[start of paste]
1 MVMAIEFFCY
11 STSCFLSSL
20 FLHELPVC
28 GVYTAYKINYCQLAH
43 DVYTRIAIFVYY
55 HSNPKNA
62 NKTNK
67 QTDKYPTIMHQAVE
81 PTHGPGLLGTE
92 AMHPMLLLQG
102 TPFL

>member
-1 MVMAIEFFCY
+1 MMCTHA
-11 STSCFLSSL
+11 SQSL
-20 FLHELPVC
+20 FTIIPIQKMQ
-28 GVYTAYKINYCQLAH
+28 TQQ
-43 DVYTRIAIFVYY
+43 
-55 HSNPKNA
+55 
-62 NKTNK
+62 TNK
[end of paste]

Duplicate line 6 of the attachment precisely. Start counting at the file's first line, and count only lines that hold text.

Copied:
55 HSNPKNA